Rwanda: From Zombie-land to Bag-o-thousand-tricks-land

At the base of Rwanda’s border ‘horn’ that projects into D.R. Congo’s eastern border convergence with Uganda’s south-western border, at the foot of Mt Muhabura, there snuggles umudugudu (a village) that goes by the imposing name of Amajambere.

That name has a long story that begins with the construction of a stone house in 1953.

Amajambere is the area’s Kinyarwanda-variant’s word for ‘progress’. That’s why the only stone house in the area, for representing a future beyond the villagers’ lifetime, was named so.

It belonged to the area’s sub-chief, loved because he welcomed all to his home. So much so that the house’s spacious sitting room used to function as everybody’s cinema hall for the mobile film show that regularly did the rounds of Rwanda.

Unfortunately, the 1959 upheavals that convulsed the country into bloodshed, arson and banishments, targeting a section of Rwandans, happened.

And saw to its summary destruction. Stone, dried-earth tile, any cement floor piece, all were turned into rubble. And the rubble cast away to clear the land for tilling.

No villager could be allowed to ‘inherit’ the house. Not even the subsequent sub-chief. Nor could it be allowed that it be put to good use, say, as a social hall.

The leaders in whose name those upheavals were carried out – by their colonial masters! – could not think of preserving that little ‘progress’ for themselves. Being consumed by hatred of their own people, they were totally bent on the will to destroy.

All that was shared by their kinsmen/women had to be obliterated.

Granted, bankrupt leaderships exist in many places. But Rwanda’s was in a class of its own!

So, when I returned from exile and later (1996) visited that home area to revive my memories, I was surprised that the villagers had adopted the name of the stone house, forgetting that the leaders wished its memory erased. Interestingly, the leaders were none the wiser!

The villagers were still celebrating the little ‘majambere’ they’d known.

And with reason.

The country over, villagers in rags could hardly eke out a living. Gone was “Régie des eaux”, the network of clean piped water that reached almost every village. The small Ntaruka Hydropower Station that gave electricity to Kigali, even sparing some for export to Gisoro town, Uganda, was hardly serviceable.

Formally reasonably effective Ruhengeri Dispensary, 29 km away, was limping. The makeshift nursery school that I remembered fondly was the now-respected primary school, complete with the stone I used to sit on! Never mind that bushy grass threatened to swallow it up.

Still, these people and other border communities were at least er…not better but….less badly off than other communities.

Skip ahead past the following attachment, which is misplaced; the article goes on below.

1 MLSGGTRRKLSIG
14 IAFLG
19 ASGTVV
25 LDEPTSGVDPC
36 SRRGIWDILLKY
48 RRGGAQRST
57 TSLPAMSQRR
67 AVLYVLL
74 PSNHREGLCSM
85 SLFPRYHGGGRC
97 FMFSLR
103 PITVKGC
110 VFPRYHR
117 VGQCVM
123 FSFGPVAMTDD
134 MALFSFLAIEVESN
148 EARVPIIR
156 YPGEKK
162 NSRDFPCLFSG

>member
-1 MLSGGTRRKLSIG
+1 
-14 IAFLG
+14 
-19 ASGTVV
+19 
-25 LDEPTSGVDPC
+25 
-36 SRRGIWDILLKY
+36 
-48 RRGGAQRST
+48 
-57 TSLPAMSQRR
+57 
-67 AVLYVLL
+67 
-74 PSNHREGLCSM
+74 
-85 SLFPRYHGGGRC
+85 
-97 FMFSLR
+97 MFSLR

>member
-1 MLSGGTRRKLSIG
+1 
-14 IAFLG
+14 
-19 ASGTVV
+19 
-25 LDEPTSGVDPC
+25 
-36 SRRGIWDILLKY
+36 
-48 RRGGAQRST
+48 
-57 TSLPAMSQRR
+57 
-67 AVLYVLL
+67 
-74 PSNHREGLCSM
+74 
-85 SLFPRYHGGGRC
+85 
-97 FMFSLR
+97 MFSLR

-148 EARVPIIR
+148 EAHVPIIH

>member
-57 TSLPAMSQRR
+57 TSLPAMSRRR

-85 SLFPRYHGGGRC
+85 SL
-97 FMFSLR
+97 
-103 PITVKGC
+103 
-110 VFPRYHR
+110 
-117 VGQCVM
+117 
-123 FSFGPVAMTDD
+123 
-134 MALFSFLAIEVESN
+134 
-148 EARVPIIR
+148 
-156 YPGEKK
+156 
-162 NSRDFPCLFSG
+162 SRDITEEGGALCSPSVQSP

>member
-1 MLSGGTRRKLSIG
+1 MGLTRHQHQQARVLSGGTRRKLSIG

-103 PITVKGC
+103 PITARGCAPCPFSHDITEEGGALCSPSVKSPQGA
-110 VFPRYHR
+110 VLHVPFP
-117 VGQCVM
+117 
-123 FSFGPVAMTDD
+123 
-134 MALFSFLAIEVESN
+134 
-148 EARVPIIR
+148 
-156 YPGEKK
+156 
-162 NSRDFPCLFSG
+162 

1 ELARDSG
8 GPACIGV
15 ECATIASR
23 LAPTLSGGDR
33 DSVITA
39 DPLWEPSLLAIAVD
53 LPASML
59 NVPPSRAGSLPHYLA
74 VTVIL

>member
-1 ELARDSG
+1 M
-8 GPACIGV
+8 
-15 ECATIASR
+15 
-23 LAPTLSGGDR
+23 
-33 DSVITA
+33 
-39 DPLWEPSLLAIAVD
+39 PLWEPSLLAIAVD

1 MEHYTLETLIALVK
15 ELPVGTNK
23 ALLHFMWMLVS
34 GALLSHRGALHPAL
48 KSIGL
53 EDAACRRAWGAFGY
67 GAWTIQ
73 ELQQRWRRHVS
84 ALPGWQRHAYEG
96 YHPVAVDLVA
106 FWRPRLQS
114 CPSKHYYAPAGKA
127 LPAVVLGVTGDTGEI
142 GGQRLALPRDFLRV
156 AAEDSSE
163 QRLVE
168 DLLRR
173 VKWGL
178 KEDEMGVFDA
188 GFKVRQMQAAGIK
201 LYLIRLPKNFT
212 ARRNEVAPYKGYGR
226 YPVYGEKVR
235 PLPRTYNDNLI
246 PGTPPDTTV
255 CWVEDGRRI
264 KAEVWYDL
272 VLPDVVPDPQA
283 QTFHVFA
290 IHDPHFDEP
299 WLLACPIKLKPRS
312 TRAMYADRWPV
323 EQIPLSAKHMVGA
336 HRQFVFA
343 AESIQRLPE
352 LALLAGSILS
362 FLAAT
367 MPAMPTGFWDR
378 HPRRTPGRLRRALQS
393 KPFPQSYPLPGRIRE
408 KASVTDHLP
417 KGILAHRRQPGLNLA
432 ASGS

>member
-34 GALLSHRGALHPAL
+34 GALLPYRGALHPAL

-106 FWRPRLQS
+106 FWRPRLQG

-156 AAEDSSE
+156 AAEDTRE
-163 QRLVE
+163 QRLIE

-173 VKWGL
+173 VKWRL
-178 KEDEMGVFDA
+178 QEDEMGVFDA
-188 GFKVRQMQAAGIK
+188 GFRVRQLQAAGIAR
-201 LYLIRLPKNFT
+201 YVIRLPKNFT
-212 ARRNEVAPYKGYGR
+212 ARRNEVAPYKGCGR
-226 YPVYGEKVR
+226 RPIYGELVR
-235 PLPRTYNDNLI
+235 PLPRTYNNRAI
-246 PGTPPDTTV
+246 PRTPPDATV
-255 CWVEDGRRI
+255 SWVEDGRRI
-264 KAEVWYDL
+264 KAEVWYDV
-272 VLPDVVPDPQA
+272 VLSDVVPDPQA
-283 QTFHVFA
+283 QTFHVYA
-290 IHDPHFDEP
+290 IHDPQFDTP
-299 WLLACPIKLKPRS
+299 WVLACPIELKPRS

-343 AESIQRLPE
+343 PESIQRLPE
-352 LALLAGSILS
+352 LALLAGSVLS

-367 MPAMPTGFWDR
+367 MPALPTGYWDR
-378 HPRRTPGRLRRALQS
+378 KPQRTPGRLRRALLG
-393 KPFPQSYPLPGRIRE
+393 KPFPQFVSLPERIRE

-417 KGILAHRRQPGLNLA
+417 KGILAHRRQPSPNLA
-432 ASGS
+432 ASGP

Only by seeing its scattering of semblances of hotels could you tell that Kigali was the capital city. Its heavyweight leaders in politics and business, singly fattened on European hand-outs, prided themselves on living in ‘rukarakara’ (mud-and-iron-sheet) ‘residences’!

So heart-wrenching was the state of this one-time honoured community.

A once proud people who had surprised European explorers by their advanced administrative order and level of relative progress had been reduced to beggarly walking zombies. Wherever you passed, if you looked clean and healthy, they stretched out hands mumbling a weak “Wamfunguriye!” (Please spare me a morsel).

Surely, what had these brutish leaders done to our people?

Perhaps one incident explains the state of Rwandans most succinctly.

In 1992 an observer group deployed by the Organisation of African Unity was in Rwanda. The Neutral Military Observer Group (NMOG) was to see to the enforcement of peace talks between the government and the RPF/A. These NMOG soldiers drawn from African countries included some from the government as well as RPA fighters.

The story then goes that when an RPA member visited the Rwandan central bank, word got around and all employees rushed to their windows to see how long his rabbit ears and monkey tail were. Among those with eyes peeled on their windows, the bank’s governor, no less!

Government propaganda had blinded everybody so much that they could not remember that those it called “cockroaches”, “snakes”, “rabbits”, “monkeys”, etc., were their own people.

What’s worse, some foreigners in the West had also swallowed that propaganda hook, line and sinker.

Which explains why there was no international community intervention in the Genocide against the Tutsi. Why they rubbished Gacaca, Umuganda, Ndumunyarwanda, Bye-bye-nyakatsi, the lot, before these innovative ingenuities surprised them all with sterling results.

And, apparently, they’ll never reconcile with this reality: whatever initiative Rwanda takes today, she has considered it so thoroughly that it’s unlikely to go wrong. Some programmes have gone awry, all right, mais ça c’est la vie.

Otherwise, so is it with advertising with Arsenal FC.

Such bolts of surprises may never cease. An apparently primitive African warrior group, dressed for it, too, bursting onto Western land and surprising with never-before-witnessed elegance, grace and choreographic sophistication. You can’t but give them standing plaudits!

Love her or hate her, Rwanda will pull you to herself.

The negative Western media may shout themselves hoarse about the lie of misused dole-outs but they’ll change zippo.

From 1994, Rwanda’s committed long-term campaign has been Bye-bye-for-ever-Zombie-land!

butapa@gmail.com

The views expressed in this article are of the author.

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